As a governor and former member of Congress who served for 18 years on the House Armed Services Committee, I am convinced that the TPP agreement will strengthen those alliances, helping attain the peace and progress Reagan spoke of and achieved through his own insistence on U.S. leadership and resolve. We cannot turn our backs on that legacy or abandon this opportunity, because expanding trade is about more than growing our economy; it's also about ensuring our national security and asserting the United States" willingness to stand tall against those who wish us ill.
It's been more than 250 days since these 11 countries came together to sign the TPP agreement. As each new day passes, we should be concerned that the world's doubts grow stronger about the United States" willingness and ability to continue its historic role. It's time for members of Congress to put aside partisan politics, resolve their differences and ratify the deal. Their vote will send a message to the world that we are the global leader, today and forever.
Why Rejecting the Trans-Pacific Partnership Would be a Colossal Mistake
BY JAMES STAVRIDIS in Foreign Policy - OCTOBER 6, 2016
At a recent White House meeting, President Obama assembled an eclectic cast of characters: the CEO of IBM, one of the largest corporations in the world; a trio of serving politicians from both parties comprising the mayor of Atlanta and governors of Louisiana and Ohio; a former secretary of the Treasury; a recent mayor of New York City, and the dean of a graduate school of international relations and former supreme allied commander (that's me). Despite wildly divergent backgrounds and political affiliations, everyone in the room agreed on one thing: the value of free trade globally, with particular urgency on the need for the Trans-Pacific Partnership (TPP).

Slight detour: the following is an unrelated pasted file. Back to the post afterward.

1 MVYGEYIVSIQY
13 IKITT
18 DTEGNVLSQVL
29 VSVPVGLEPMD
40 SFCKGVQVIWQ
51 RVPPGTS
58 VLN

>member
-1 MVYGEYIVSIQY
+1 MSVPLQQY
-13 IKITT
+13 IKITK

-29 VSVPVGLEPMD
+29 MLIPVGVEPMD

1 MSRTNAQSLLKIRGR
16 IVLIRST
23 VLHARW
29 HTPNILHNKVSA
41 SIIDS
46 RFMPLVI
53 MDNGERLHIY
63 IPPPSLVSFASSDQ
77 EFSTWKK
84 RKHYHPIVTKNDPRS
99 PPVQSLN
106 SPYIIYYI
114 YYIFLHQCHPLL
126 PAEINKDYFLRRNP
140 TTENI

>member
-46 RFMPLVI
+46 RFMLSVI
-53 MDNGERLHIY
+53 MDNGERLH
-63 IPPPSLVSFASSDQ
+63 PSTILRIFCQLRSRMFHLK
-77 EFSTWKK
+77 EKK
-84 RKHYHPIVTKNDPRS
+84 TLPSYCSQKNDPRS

The president was measured, analytical, and pragmatic. In describing his recent trip to Asia, he kept reflecting on the constant refrain from our allies, friends, and partners: The United States was absolutely needed in the region. Washington has spent seven years negotiating this massive agreement (some 6,000 pages and 30 chapters) signed in February that would level the playing field in terms of trade, working conditions, and the flow of goods among a dozen nations ? all good allies and partners to the United States. China, he said, was seen increasingly as a bully, using a combination of economic statecraft, hard-power moves in the volatile South China Sea, and territorial claims around the region to coerce behavior.
The deal on the table has one last chance of passing - the lame-duck congressional session after the November election. With both presidential candidates vowing to either reject or completely renegotiate the agreement over domestic competitiveness concerns, the moment is shaping up to be the American version of a Brexit from the Pacific region. Indeed, it's impossible to not hear echoes of this summer's surprise popular referendum, in which the United Kingdom decided to walk away from the vast European free-market trading zone over a combination of immigration concerns, fairness arguments about protected domestic industries, and irritation over imposed regulatory regimes. It was a serious geopolitical mistake for Britain to walk away from the European Union, and it would be equally serious for the United States to leave the TPP on the table and effectively walk away from a leadership position in Asia.
The case for the TPP is economically strong, but the geopolitical logic is even more compelling. The deal is one that China will have great difficulty accepting, as it would put Beijing outside a virtuous circle of allies, partners, and friends on both sides of the Pacific. Frankly, that is a good place to keep China from the perspective of the United States, and the treaty thus brings together not only Japan, Australia, Malaysia, Vietnam, and other Asian partners, but also Chile, Mexico, Canada, and Peru. The obvious missing member from Asia is South Korea, but indications are clear that over time South Koreans will want to be part of the agreement. This will be relatively easy to facilitate as South Korea already has a robust bilateral trade agreement with the United States.